Despite having an IPO just three months ago, Compass Pathways (CMPS -2.23%) is already up a staggering 224% from its IPO price of $17. If you invested $10,000 in its first-ever public offering, that investment would be worth over $32,400 today, far outperforming the S&P 500's 11.3% gain during the same period.
Despite being a small fish in the biotech ocean, Compass Pathways has the backing of billionaire tech-investor Peter Thiel with a 10 million euro stake. Just what could spark so much interest in an early-stage company with only one pipeline candidate?
What's the company all about?
The hype surrounding Compass Pathways stems from COMP360, which is under phase 2 investigation for targeting treatment-resistant depression (TRD). COMP360 consists of synthetic psilocybin (colloquially known as "magic mushrooms"), a substance known to cause hallucinations and induce effects akin to spiritual awakening.
In 1971, the Nixon administration outlawed psilocybin as part of the War on Drugs initiative. It is still being labeled as a Schedule I substance, a classification usually reserved for drugs with high abuse potential and no medical benefits, such as heroin.
Recent scientific studies, however, have demonstrated otherwise. In four out of five clinical trials (the other lacked efficacy data) evaluating psilocybin for treating psychological distress and depression, patients who took the substance demonstrated remarkable relief. The results had robust statistical significance. In addition, the efficacy provided by psilocybin bested that of commercially available antidepressants such as citalopram (Celexa), fluoxetine (Prozac), and sertraline (Zoloft) by a very wide margin in comparison to historical studies.
The clinical trials are limited by their small scale, as they only enrolled a total of 120 patients altogether. Compass Pathways is taking the findings one step ahead. Its phase 2 results will likely come out by late 2021. Previously in phase 1, it found COMP360 did not cause serious adverse events when given to healthy volunteers. The substance also caused psychedelic effects that generally correlate with therapeutic benefits.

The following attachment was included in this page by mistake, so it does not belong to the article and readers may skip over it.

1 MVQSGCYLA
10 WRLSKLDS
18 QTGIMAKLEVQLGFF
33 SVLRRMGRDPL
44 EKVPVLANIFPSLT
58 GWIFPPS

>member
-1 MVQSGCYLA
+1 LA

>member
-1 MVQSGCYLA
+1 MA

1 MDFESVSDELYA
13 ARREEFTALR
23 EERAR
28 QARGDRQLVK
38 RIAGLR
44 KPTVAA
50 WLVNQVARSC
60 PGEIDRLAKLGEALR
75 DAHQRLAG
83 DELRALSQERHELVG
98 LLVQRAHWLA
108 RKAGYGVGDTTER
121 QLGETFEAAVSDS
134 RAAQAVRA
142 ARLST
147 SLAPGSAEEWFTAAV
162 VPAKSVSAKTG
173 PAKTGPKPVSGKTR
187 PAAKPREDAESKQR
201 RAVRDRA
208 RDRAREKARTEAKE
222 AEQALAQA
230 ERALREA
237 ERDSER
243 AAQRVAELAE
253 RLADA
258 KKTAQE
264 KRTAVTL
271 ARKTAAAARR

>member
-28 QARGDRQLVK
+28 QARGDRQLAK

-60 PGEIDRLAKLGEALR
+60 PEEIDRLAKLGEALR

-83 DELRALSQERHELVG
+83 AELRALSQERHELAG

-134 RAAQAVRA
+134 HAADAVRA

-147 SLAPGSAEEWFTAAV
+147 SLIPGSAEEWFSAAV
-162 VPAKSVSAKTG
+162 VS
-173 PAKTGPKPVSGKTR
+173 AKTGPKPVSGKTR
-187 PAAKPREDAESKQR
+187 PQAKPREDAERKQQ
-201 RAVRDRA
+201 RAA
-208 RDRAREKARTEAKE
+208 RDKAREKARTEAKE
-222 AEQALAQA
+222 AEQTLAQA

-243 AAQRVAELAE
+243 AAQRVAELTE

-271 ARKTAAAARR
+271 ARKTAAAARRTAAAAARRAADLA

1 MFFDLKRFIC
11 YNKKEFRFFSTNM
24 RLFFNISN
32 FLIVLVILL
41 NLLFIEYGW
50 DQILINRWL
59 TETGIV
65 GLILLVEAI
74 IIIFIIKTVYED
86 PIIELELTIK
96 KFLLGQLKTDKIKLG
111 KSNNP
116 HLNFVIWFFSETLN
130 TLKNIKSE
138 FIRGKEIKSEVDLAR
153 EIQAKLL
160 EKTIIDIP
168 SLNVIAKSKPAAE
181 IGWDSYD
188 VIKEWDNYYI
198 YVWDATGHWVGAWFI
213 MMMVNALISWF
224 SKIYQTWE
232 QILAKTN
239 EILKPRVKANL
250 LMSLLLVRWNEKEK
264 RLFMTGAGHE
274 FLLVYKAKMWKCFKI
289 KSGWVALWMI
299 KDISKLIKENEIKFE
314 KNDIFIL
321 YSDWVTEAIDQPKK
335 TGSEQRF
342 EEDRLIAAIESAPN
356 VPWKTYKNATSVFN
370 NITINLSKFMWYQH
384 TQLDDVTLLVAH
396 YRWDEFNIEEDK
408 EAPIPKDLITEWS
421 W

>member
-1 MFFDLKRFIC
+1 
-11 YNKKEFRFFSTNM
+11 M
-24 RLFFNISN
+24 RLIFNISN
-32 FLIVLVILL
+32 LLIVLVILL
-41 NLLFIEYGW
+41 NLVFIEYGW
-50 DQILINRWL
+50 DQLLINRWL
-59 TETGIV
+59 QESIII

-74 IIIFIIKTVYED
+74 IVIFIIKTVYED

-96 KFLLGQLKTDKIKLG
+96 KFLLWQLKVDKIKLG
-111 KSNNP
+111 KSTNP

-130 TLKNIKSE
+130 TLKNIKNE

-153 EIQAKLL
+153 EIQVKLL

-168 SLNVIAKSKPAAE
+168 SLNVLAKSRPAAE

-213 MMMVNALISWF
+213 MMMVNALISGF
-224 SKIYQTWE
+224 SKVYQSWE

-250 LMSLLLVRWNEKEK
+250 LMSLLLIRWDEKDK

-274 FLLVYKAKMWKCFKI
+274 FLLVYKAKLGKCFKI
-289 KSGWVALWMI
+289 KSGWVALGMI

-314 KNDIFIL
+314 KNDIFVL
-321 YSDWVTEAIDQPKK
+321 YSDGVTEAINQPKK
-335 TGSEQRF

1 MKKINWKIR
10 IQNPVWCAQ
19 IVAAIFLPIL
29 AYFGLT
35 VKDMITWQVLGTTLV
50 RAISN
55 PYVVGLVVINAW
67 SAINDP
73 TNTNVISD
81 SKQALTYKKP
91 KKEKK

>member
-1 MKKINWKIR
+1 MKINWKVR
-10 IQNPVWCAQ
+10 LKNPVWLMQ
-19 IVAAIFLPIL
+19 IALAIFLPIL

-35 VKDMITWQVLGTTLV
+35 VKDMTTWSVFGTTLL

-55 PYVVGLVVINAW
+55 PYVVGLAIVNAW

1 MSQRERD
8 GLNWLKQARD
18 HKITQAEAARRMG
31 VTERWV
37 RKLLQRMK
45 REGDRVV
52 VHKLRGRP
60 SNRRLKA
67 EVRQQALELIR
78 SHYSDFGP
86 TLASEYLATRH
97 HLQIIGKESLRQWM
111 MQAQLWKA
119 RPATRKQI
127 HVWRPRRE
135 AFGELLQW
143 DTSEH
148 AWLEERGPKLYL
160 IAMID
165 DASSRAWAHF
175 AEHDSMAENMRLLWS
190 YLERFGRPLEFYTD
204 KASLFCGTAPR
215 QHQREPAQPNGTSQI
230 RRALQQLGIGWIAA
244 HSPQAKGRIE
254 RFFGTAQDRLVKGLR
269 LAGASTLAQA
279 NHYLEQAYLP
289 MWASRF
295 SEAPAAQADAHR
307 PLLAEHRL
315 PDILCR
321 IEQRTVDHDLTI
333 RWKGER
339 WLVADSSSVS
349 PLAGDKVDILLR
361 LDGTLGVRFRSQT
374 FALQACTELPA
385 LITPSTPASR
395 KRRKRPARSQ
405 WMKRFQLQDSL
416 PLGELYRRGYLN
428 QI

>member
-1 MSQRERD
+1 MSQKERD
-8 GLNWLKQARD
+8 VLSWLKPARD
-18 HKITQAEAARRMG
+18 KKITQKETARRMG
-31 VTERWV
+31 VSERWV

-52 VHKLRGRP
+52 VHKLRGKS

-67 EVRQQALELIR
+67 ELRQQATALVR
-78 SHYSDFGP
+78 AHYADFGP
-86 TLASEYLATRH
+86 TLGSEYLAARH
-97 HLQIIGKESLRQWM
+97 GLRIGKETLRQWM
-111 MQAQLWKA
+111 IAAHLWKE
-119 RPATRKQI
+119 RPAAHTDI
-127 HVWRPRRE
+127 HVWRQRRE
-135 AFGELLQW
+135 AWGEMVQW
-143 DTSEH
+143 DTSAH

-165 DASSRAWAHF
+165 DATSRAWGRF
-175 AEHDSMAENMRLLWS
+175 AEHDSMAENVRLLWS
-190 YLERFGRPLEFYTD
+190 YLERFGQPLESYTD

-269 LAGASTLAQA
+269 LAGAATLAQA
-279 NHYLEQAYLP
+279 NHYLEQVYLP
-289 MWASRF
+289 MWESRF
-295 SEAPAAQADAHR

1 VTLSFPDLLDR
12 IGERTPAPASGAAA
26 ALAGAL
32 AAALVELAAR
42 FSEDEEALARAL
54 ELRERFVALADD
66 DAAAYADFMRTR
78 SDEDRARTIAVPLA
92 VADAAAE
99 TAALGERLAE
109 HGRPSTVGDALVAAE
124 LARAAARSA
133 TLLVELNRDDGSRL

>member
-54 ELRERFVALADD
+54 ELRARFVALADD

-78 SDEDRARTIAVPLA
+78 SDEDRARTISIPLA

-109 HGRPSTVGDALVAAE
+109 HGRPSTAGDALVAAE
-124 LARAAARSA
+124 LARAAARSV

Is the stock a buy?
Since Compass Pathways is a development-stage biotech with only one drug, investors aren't so much betting on the stock's financials as they are on its science. If it proves that COMP360 can treat depression, it would be able to tackle a worldwide patient market amounting to over 320 million people and become a multiple-bagger stock. If not, then the company would likely trade at near $0 levels, as it only has about $196.5 million in cash compared to a market cap of $1.98 billion.
Based on the results of previous investigations, I think the company has a fair shot of advancing COMP360 to success in later-stage clinical testing. If approved, it would also be able to protect and commercialize its findings.
Even though there is nothing new about psilocybin, the company's synthetic variant has received patents. It could also receive market exclusivity, as regulatory authorities have not previously approved psilocybin for treating any kind of depression. Compass Pathways estimates it can receive up to 7.5 years of intellectual property protection in the U.S. and up to 11 years in the E.U. for COMP360.
At the end of the day, the stock is a good choice for investors with a high-risk, high-reward mindset. Others who are not particularly fond of upcoming volatile, binary movements in the stocks they own might consider other biotech stocks instead.